A pair of San Francisco coaches are leaving nationally prominent senior teams in favor of school posts, moves that are no longer obviously a step down.
Ray Lehner has wound up his time as head coach of the Olympic Club to focus on Oakland's Bishop O'Dowd High School, according to people familar with the matter. Separately, Paul Keeler last week resigned as San Francisco Golden Gate's director of rugby in order to head up Santa Clara University.
Though the moves are independent of one another and personal matters play a role in any decision, they suggest that school roles are becoming more attractive to experienced coaches than club rugby. This implicitly raises questions about the state of the senior game.
School sides, definitely the fastest-growing segment of American rugby, look to be more stable than senior outfits. The underlying institution is often better established in the local community, commanding more recognition and resources. This has led to more densely populated, and increasingly competitive, leagues.
By contrast, the Rugby Super League is designated America's top competition but has been shedding teams, and the leading proposal for restructuring USARFU's division 1 all but advocates RSL's disbandment. The uncertainty is aggravated both by the union's lengthy 'competition review' and the simultaneous but separate goal of converting territories to 'geographic unions'.
The Pacific Coast, which houses both SFGG and the Olympic Club, has announced it's winding down -- without declaring what comes next. Meanwhile, Santa Clara competes in division 1A's new California conference, which also includes St. Mary's, Stanford, Cal Poly, and UC Santa Barbara, while Bishop O'Dowd competes in the 'single school' division of the region's fast-rising Northern California Youth Rugby Association, home of national champion Dixon.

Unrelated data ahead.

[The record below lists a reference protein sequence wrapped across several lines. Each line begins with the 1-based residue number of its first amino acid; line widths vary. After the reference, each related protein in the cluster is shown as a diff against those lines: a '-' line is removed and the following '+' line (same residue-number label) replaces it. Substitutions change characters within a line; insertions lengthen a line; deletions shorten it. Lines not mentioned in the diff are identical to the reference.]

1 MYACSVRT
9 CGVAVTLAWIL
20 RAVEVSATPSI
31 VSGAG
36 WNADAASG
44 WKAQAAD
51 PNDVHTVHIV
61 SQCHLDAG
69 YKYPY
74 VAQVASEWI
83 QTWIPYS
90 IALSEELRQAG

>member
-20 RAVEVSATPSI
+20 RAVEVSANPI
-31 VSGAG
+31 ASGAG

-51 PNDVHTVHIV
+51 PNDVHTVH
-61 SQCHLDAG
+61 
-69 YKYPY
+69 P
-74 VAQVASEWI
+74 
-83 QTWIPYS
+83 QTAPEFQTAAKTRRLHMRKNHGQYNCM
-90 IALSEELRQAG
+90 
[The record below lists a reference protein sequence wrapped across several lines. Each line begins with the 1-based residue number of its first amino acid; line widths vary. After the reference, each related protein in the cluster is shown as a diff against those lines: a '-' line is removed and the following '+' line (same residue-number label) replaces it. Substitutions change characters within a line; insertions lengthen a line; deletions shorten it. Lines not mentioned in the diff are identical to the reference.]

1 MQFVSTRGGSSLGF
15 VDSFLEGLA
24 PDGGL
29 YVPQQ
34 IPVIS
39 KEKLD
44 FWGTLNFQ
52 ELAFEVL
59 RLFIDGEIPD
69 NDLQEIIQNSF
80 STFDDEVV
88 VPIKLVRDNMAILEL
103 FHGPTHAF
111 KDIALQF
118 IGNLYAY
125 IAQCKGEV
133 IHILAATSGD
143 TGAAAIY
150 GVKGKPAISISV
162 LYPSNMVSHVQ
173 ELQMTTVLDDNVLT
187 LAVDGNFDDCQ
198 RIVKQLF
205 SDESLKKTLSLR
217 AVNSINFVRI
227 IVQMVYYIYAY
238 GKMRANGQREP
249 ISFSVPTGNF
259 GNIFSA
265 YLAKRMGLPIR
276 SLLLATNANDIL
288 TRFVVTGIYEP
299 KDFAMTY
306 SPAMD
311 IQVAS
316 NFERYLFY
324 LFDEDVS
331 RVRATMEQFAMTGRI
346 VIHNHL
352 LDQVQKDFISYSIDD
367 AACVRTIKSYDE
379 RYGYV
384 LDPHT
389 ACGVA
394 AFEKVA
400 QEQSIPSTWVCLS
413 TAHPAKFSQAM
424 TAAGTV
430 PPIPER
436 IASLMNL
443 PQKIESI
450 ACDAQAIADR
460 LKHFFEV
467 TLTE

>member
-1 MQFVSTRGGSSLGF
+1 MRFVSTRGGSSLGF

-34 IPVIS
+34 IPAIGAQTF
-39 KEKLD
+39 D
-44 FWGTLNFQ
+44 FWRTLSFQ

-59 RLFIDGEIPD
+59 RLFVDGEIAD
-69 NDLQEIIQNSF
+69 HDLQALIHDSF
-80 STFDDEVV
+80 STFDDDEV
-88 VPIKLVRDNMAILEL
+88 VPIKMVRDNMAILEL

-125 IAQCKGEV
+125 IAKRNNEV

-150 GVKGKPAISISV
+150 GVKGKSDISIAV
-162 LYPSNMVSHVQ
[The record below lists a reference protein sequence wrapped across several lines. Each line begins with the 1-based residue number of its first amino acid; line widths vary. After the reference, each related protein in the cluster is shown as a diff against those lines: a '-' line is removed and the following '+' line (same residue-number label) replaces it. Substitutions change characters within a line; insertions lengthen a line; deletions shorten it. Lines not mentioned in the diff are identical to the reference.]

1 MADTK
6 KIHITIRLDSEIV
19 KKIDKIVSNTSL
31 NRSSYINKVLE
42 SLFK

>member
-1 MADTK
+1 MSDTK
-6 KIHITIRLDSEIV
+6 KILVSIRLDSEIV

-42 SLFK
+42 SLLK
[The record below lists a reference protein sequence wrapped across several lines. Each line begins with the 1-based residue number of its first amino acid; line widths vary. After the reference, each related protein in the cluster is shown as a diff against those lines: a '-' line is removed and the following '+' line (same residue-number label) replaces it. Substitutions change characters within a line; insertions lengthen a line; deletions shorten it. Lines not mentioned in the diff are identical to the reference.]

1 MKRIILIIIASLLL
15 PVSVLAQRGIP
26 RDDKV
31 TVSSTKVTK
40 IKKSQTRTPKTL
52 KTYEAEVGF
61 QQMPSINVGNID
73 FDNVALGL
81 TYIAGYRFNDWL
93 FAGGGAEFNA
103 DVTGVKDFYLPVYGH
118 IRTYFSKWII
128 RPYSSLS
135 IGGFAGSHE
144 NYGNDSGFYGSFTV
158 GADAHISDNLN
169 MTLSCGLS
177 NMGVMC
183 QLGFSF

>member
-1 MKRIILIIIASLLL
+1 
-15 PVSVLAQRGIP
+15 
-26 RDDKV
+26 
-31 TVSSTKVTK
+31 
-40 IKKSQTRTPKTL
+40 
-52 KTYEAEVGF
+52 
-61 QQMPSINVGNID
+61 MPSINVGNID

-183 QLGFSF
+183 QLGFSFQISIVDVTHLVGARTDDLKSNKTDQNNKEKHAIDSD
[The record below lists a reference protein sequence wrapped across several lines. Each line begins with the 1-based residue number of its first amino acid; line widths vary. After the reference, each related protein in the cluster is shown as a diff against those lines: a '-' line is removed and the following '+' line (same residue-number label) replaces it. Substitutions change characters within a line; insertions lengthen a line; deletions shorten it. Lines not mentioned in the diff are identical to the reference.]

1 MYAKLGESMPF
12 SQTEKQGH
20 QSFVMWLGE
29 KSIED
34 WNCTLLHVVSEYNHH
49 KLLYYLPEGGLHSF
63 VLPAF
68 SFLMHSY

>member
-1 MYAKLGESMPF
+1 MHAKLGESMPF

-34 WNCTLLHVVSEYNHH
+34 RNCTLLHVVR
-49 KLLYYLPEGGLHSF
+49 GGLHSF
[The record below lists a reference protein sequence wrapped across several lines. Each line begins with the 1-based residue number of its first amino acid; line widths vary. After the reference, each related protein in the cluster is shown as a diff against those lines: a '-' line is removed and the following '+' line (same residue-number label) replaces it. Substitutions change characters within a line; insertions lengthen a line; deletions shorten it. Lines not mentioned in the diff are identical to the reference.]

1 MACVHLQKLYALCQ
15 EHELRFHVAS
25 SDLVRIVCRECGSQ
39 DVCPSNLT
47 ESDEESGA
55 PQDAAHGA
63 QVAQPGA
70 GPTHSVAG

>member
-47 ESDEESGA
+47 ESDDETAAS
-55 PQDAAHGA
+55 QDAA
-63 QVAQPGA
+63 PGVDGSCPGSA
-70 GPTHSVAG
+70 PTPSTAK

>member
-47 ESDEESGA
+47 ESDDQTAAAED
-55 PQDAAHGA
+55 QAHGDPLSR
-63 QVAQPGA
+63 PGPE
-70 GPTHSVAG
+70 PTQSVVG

School players can better focus more on rugby than young adults. Daily training times are before or after class and often on campus, much like varsity sports. Club players, looking after jobs and sometimes new families, start out scattered and need to assemble. Adding a third weekly session can be a major commitment.
Moreover, where school teams draw from the student body, club worries are not limited to recruiting but also that their best will be encouraged to go overseas, without any consideration for their development efforts.
It turns out that over the past two decades, when they have come from domestic ranks, USARFU's top men have frequently come from the schools. Both 15s coach Mike Tolkin and 7s head man Alex Magleby have academic backgrounds, at New York's Xavier high school and Dartmouth, respectively, while previously Tom Billups and Jack Clark (both Cal) worked from a collegiate base.
(Tolkin of course also led the New York Athletic Club, as well as the proto-high school All American team; the primary exception is Al Caravelli.)
In his stint at SFGG, Keeler nabbed a pair of RSL titles, coached USA 'A', and was a finalist for the Eagle post. Lehner helped O Club to a trio of division 1 final four berths and lead USA Under 20, even as he was launching the Bishop O'Dowd program, where he teaches.
Assistant Grant Wells is expected to step up the head coaching role at SFGG, according to people familar with the matter, while the Olympic Club intends to name Lehner's replacement by the end of September. The Winged O recently named Stanford 15s and All-American coach Matt Sherman as its 7s supremo.